David Gilkey is seen in 2013 at NPR's Afghanistan bureau as he started a month in the country. David wore silver bracelets on his wrist as a kind of good luck charm. He said every time he had a near-death experience, he let one go. He threw one into the Euphrates River after the second battle of Fallujah. Another went into the Helmand River after he covered the arrival of U.S. Marines in 2009. Graham Paul Smith/NPR hide caption

toggle caption Graham Paul Smith/NPR

David Gilkey Was 'An Incredibly Thoughtful' Photographer In The Midst Of Plight

  • Download
  • <iframe src="https://www.npr.org/player/embed/480989001/480989009" width="100%" height="290" frameborder="0" scrolling="no" title="NPR embedded audio player">
  • Transcript

A Filipino man carries a dirty plastic sheet from his house after strong waves from Typhoon Hagupit battered a coastal village in Legazpi, Albay province, in the eastern Philippines, on Monday. Residents began trickling back to their homes after the local government said the typhoon has passed their province. Aaron Favila/AP hide caption

toggle caption Aaron Favila/AP

A picture taken with a smart phone shows Syrian refugees queuing at one of the many UNHCR (United Nations Refugee Agency) registration centers in Lebanon. At the same time that civil wars and the Ebola outbreak are plaguing countries in Africa, Syrian and Iraqi refugees are seeking help from agencies. Joseph Eid/AFP/Getty Images hide caption

toggle caption Joseph Eid/AFP/Getty Images

World's Aid Agencies Stretched To Their Limits By Simultaneous Crises

  • Download
  • <iframe src="https://www.npr.org/player/embed/341413632/341542632" width="100%" height="290" frameborder="0" scrolling="no" title="NPR embedded audio player">
  • Transcript

A man rides a motorcycle near houses that were rebuilt in an area in Banda Aceh, the capital of Indonesia's Aceh province, that was devastated by the tsunami that hit on Dec. 26, 2004. Heri Juanda/AP hide caption

toggle caption Heri Juanda/AP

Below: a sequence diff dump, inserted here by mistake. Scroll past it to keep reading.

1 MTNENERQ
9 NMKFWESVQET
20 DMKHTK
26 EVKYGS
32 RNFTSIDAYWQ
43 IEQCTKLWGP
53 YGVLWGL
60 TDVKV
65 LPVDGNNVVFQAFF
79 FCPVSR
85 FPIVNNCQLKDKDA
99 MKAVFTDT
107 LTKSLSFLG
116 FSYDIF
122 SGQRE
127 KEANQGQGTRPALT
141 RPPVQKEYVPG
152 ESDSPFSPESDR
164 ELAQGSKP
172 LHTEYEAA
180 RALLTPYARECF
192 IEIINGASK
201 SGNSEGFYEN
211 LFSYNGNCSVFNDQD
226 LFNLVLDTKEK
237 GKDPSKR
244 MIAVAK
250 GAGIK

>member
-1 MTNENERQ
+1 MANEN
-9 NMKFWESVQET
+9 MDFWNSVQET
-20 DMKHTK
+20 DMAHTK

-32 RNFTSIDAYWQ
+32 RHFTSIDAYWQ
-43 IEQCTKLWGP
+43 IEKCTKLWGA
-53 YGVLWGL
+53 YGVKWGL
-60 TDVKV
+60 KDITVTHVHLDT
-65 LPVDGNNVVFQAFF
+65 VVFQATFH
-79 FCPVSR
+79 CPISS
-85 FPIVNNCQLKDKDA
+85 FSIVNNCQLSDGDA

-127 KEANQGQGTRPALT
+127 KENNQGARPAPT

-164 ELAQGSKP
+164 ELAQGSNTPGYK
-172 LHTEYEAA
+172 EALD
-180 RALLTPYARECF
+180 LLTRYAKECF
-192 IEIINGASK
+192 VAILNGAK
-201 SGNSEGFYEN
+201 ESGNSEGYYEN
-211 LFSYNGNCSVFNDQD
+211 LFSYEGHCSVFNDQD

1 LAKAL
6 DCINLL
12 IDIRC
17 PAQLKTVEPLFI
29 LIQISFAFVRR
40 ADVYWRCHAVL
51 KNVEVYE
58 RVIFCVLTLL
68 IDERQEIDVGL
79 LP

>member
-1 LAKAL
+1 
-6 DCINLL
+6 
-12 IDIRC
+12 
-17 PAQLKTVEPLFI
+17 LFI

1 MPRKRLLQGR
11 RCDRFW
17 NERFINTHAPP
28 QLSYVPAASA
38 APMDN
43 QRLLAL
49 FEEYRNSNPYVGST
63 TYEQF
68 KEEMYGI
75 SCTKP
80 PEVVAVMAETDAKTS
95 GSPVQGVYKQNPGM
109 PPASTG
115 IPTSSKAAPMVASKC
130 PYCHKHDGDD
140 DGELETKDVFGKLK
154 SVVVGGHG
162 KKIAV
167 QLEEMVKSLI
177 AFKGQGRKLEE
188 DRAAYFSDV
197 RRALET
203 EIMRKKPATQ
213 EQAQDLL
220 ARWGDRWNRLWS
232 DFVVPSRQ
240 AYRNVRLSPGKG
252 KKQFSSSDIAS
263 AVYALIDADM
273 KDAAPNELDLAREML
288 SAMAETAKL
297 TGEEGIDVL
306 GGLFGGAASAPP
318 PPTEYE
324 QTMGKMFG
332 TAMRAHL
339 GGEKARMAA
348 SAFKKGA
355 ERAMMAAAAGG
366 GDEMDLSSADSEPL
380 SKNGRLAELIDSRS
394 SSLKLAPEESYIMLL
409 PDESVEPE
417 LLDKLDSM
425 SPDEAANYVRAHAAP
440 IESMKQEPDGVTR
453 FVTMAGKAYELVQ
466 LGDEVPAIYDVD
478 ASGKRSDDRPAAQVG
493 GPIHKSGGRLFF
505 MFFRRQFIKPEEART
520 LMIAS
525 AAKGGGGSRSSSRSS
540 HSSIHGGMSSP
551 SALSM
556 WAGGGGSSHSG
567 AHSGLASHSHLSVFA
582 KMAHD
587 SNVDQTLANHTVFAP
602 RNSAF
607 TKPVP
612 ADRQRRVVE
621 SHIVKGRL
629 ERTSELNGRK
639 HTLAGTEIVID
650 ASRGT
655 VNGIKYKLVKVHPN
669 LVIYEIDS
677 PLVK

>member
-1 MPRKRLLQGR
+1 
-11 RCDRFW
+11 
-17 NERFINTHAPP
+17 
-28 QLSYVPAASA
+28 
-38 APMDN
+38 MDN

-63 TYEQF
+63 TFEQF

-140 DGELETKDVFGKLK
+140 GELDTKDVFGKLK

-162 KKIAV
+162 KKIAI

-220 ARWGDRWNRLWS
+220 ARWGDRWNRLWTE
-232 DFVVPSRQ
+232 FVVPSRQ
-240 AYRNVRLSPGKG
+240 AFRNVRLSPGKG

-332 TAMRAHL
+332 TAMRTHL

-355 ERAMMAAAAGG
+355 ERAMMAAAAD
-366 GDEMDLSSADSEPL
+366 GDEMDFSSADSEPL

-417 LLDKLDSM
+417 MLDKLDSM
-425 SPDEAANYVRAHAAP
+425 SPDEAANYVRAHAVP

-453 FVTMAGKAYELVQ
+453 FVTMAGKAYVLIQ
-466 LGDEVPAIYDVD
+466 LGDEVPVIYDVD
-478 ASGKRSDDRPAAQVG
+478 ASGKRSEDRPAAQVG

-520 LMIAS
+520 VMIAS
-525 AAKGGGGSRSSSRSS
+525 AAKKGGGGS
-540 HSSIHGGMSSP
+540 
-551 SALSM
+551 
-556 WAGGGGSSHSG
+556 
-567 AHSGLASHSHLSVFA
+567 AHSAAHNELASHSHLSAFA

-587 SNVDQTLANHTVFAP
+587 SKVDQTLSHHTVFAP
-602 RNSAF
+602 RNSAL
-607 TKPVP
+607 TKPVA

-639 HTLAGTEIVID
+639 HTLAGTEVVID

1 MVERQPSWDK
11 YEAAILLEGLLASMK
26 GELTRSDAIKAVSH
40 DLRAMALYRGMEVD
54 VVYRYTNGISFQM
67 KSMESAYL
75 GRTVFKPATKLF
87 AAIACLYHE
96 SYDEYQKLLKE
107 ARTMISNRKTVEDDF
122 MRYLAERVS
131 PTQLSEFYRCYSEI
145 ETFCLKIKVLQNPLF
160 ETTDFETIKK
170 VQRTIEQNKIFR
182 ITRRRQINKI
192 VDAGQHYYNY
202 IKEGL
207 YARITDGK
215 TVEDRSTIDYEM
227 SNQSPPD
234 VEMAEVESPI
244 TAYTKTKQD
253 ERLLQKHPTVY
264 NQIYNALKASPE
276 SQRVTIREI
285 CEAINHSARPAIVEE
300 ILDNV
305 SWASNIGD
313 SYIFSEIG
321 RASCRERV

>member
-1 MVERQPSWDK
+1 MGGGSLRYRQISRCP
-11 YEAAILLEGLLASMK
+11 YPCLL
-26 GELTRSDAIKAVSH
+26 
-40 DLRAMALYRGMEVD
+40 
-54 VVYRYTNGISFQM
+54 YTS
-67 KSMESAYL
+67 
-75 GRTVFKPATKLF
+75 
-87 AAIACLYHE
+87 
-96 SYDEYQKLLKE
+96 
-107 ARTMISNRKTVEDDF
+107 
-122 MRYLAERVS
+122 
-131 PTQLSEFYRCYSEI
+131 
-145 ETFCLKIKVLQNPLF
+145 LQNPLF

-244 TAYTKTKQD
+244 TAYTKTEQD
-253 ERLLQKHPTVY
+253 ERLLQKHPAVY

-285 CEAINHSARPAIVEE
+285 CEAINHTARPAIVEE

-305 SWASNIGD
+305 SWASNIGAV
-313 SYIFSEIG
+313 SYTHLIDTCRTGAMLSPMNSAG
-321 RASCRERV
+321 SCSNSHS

From The Ruins Of A Tsunami, A Rebuilt Aceh Rises Anew

  • Download
  • <iframe src="https://www.npr.org/player/embed/259405561/259533012" width="100%" height="290" frameborder="0" scrolling="no" title="NPR embedded audio player">
  • Transcript

A makeshift headstone in the mass grave outside of San Joaquin Parish in the province of Leyte, Philippines. The Catholic parish has lost almost two-thirds of its congregation after Typhoon Haiyan swept through the area. David Gilkey/NPR hide caption

toggle caption David Gilkey/NPR

Filipino Priest Suffers With His Flock Amid Typhoon's Ruins

  • Download
  • <iframe src="https://www.npr.org/player/embed/247329060/247392829" width="100%" height="290" frameborder="0" scrolling="no" title="NPR embedded audio player">
  • Transcript

Some people marched in the rain Tuesday in the Philippine city of Tacloban, which was crushed by Typhoon Haiyan. David Guttenfelder/AP hide caption

toggle caption David Guttenfelder/AP

On 'Morning Edition': NPR's Anthony Kuhn, in the Philippines, talks with Steve Inskeep

  • Download
  • <iframe src="https://www.npr.org/player/embed/246287362/246278975" width="100%" height="290" frameborder="0" scrolling="no" title="NPR embedded audio player">

In Tacloban, the Philippines, graffiti on the side of a grounded ship sends a message out to the world. David Gilkey/NPR hide caption

toggle caption David Gilkey/NPR

An elderly woman and others leave after getting some help from Red Cross volunteers Monday in Dagami, the Philippines, about 20 miles south of the city of Tacloban. Millions of people need assistance because their homes were destroyed by Typhoon Haiyan on Nov. 8. Odd Andersen /AFP/Getty Images hide caption

toggle caption Odd Andersen /AFP/Getty Images

A girl crosses between collapsed roof tops in the damaged downtown area in Tacloban, Philippines, on Sunday. David Gilkey/NPR hide caption

toggle caption David Gilkey/NPR

A mother breastfeeds her baby inside a chapel that was turned into a makeshift hospital after Typhoon Haiyan battered Tacloban city in central Philippines. John Lavellana/Reuters/Landov hide caption

toggle caption John Lavellana/Reuters/Landov

Patients injured during Typhoon Haiyan lie in the halls of the Divine Word Hospital in Tacloban, the Philippines. Despite severe damage to the ground floor and the loss of the roof, the staff of the hospital keep treating patients. David Gilkey/NPR hide caption

toggle caption David Gilkey/NPR

A boy stands amid ruins in Tacloban, the Philippines. The city of 220,000 was devastated by Typhoon Haiyan. David Gilkey/NPR hide caption

toggle caption David Gilkey/NPR

On 'Morning Edition': NPR's Jason Beaubien reports from Tacloban, the Philippines

  • <iframe src="https://www.npr.org/player/embed/245365690/245366596" width="100%" height="290" frameborder="0" scrolling="no" title="NPR embedded audio player">